Prohibit lobbyists, lobbying firms and lobbying organizations from paying or arranging payments for events “honoring” members of Congress and political parties, such as parties at national conventions, and from contributing or arranging contributions to entities established or controlled by members of Congress, such as foundations.
The Senate bill does nothing to break the lobbyist-money- lawmaker nexus. It does not impose any new limits on campaign contributions from lobbyists or fundraising done by lobbyists for Members, or any new limits on the various ways lobbyists or their employers provide financial benefits to Members, such as paying for parties to “honor” Members, or for Members’ retreats, conferences and other events. GRADE: F
2. Prevent private interests from financing trips and from subsidizing travel for members of Congress and staff, and executive branch officials and federal judges.
Corporations and others should be prohibited from making privately-owned planes available for Members to travel at the cost of a first class air ticket rather than the cost of a chartered plane.
The Senate bill does nothing on this. It adds no new restrictions on privately-funded trips for Members and other federal officials and does not require Members to pay fair market value, or charter rates, for the use of corporate planes. GRADE: F
3. Ban gifts to members of Congress and staff.
The gift ban should close the existing loophole in the gift rules that allow lobbyists and others to pay for parties held to “honor” or “recognize” specific Members, such as the lavish parties held at the national party conventions.
The Senate bill bans gifts from lobbyists, including meals, but the ban does not apply to the organizations that employ the lobbyists and does not prevent lobbyists from paying for lavish parties to “honor” Members. GRADE: C
4. Oversee and enforce ethics rules and lobbying laws through an independent congressional Office of Public Integrity and increase penalties for violations.
Establish an independent Office of Public Integrity in Congress and provide sufficient resources for the Office to effectively carry out its responsibilities.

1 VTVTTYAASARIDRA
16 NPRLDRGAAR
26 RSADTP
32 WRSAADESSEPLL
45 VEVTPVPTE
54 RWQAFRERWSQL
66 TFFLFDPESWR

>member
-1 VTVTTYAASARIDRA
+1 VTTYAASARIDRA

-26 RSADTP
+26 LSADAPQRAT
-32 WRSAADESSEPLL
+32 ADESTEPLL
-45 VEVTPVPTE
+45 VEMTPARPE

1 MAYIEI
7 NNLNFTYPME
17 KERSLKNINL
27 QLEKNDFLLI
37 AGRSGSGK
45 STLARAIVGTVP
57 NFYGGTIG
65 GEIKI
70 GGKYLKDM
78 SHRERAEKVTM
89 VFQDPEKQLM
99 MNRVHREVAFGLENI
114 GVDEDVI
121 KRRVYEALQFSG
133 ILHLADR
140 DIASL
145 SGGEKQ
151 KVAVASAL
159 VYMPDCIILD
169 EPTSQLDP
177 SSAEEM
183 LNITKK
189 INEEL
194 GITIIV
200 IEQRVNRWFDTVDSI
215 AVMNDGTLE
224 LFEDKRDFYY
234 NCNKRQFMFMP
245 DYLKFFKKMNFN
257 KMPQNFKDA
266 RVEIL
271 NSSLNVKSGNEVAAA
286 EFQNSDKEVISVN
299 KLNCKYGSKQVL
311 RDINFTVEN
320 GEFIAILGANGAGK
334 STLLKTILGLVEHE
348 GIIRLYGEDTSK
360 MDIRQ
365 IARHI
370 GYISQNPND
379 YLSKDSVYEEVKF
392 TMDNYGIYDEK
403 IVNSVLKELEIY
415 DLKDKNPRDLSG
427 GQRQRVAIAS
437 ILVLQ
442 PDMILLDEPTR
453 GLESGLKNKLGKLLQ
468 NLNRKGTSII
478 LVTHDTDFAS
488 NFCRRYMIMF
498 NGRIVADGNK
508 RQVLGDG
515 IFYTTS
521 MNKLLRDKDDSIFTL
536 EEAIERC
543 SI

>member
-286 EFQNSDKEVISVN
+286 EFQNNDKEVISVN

The proposal to establish an Office of Public Integrity sponsored by Senators Collins, Lieberman, Obama and McCain was defeated on the Senate floor. The legislation does nothing to improve enforcement of congressional ethics rules. GRADE: F
5. Slow the revolving door.
Prohibit members of Congress and senior executive branch officials from making lobbying contacts or conducting lobbying activities for compensation in either branch for two years after leaving their positions.
Prohibit senior congressional staff from making lobbying contacts for compensation with their former offices or committees for two years after leaving their positions.
The bill extends the current revolving door ban on direct lobbying of Congress from one to two years, but does not broaden the scope of the ban for Members to include “lobbying activities” – organizing and directing a lobbying campaign. GRADE: C
6. Place sunshine on lobbying activities and financial disclosure reports.
Require lobbying reports and Members’ financial disclosure reports to be filed in an electronic format and made fully searchable on the Internet; lobbying reports to be filed on a quarterly basis; lobbyists and lobbying firms to disclose grassroots lobbying activities; lobbyists to file a list of the Members’ offices and congressional committees they lobbied during the quarter; and reports to be filed disclosing the financial backers of stealth lobbying coalitions.
The bill improves disclosure by requiring quarterly reporting by lobbyists, and requiring the creation of an electronic database on the Internet. The bill requires, for the first time, disclosure of grassroots lobbying requirements and improves disclosure by stealth lobbying coalitions. The bill requires lobbyists to disclose on an annual basis the contributions they make to federal candidates, leadership PACs and political parties, and to disclose the fundraising events they hold for Members. The bill does not require disclosure, however, of numerous other ways that lobbyists provide financial benefits to Members, such as paying for parties to “honor” Members, or contributions to foundations or other entities controlled by Members and does not include any requirement to list the offices contacted by a lobbyist. GRADE: B